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Intellectual Property

The Hangover II Must Go On: Tattoo Artist Denied Injunction in Mike Tyson/Tattoo Copyright Suit against Warner Brothers

On May 24th, the Honorable Catherine D. Perry issued an oral opinion denying S. Victor Whitmill a preliminary injunction in his tattoo copyright suit against Warner Brothers and the Hangover II (S. Victor Whitmill vs. Warner Bros. Entertainment Inc., 11-cv-00752 (E.D. Mo. April 28, 2011)).

ORDER. IT IS HEREBY ORDERED that plaintiff's motion for preliminary injunction [# 2 ] is DENIED. IT IS FURTHER ORDERED that a telephone scheduling conference is set for Friday, June 17, 2011 at 10:30 a.m. Plaintiff's counsel is responsible for placing the call and having all necessary counsel on the line. The parties shall submit a joint scheduling plan no later than seven (7) days before the conference. (Joint Scheduling Plan due by 6/10/2011. Telephone Conference set for 6/17/2011 10:30 AM before Honorable Catherine D. Perry). Signed by Honorable Catherine D. Perry on 5/24/11. (KLH) (Entered: 05/24/2011)

Facts of the Case

Initially, Chief Judge Perry noted that the facts were largely uncontested. She noted that:

  • Whitmill created the tattoo as an original piece for Mike Tyson, who then signed a release to Whitmill;
  • neither Tyson nor Warner Brothers sought Whitmill's approval before either Hangover movie;
  • the Hangover I showed only Tyson's face and did not use the tattoo apart from his face. Not until the Hangover II was Whitmill aware of any non-Tyson uses of the tattoo;
  • the second movie, which uses the tattoo on another character's face, uses the tattoo in a majority of the scenes. However, the tattoo is insignificant to the plot line; and
  • Warner Brothers has spent millions promoting the film and its scheduled opening.

Legal Issues

In addressing the legal issues, Judge Perry looked to the factors set out in Dataphase Sys. v. C L Sys., 640 F.2d 109 (8th Cir. Mo. 1981) [enhanced version available to lexis.com subscribers], which include: 1) plaintiff's likelihood of success on the merits; 2) whether plaintiff is threatened with irreparable harm; 3) the balance of the equities; and 4) the public interest.

Likelihood of Success on the Merits

Addressing the first factor, Judge Perry described plaintiff's likelihood of prevailing as "strong" and called defendant's countervailing arguments as "silly." She found no reasonable dispute regarding the copyrightability of tattoos, noting that the copyright did not apply to Tyson's face. Likewise, the use of Tyson's face was not being restricted, nor was Tyson being restricted in removing or changing the tattoo. The claim was limited to the copyrightability of the tattoo itself and the design itself. Judge Perry also called the contract/release "totally consistent and appropriate under copyright law."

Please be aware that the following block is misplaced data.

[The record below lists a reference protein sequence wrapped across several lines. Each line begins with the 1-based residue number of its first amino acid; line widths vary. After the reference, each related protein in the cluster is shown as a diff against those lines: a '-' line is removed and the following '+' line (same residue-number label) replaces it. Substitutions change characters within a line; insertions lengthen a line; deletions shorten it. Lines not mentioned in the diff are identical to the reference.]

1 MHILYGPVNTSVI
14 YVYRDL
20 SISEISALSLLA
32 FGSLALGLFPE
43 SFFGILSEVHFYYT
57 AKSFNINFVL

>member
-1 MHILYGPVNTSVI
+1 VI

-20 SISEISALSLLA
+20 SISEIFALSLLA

As for the estoppel issue, Judge Perry limited Whitmill's knowledge with regards to the tattoo's use pre-Hangover II. Prior to the second movie, she noted that Whitmill only knew of the tattoo as it was associated with Tyson.

Judge Perry went on to underscore the lack of evidence regarding any kind of license for Warner Brothers to use the tattoo. Thus, Warner Brothers' use of the tattoo was unauthorized. She also noted that Tyson's trademark application was not inconsistent with Whitmill's copyright.

Finally, Judge Perry addressed Warner Brothers' fair use and parody arguments. She noted that Warner Brothers' use of the tattoo did not comment on the artist's work or have any critical bearing on the original composition. Change to the tattoo and parody were both lacking, and the tattoo as a plot device could have been replaced with any other tattoo. The copy was exact, which made sense to Judge Perry because it tied into Tyson's appearance in the Hangover II.

Irreparable Harm

Judge Perry found irreparable harm -- already suffered and possibly continuing -- because Whitmill had lost control over the tattoo/image. As an example, she pointed to a 7-Eleven promotion, where the image itself was being used. Whitmill had neither compensation nor the right to stop the tattoo/image's use.

Balance of the Equities / Public Interest

In looking at the final two factors, Judge Perry weighed the issues in Warner Brothers' favor. Balancing the equities, she described the harm to Warner Brothers as "very large" and outweighing Whitmill's harm. She noted:

  • Warner Brothers would lose millions if the movie was enjoined;
  • the rules, though the same for big versus little, applied, in this case at least, in favor of the big guy;
  • Whitmill, a relatively small player, was losing control of his art, while Warner Brothers, a big player, would potentially lose a lot of money; and
  • it was only one tattoo/design, without effect on the subsistence of Whitmill's business.

As for the public interest, which Judge Perry called an "interesting question," the public's desire to see the Hangover II was taken into consideration. Of importance, Judge Perry also underscored the effect on non-parties, particularly, theater owners and distributors. The public interest favored protecting business people and preventing nonparties from losing money, which would occur in the event of an injunction. This, Judge Perry stated, titled the public interest in Warner Brothers' favor.

Preliminary Injunction Denied

Putting all four factors together, Judge Perry denied Whitmill's motion for a preliminary injunction. However, despite the ruling, Judge Perry said Whitmill would "probably win" the case. 


For more information on this case read:

UPDATE: Tyson, Tattoos, and the Hangover II: Warner Brothers Punches Back in Round Two of Copyright Lawsuit

 

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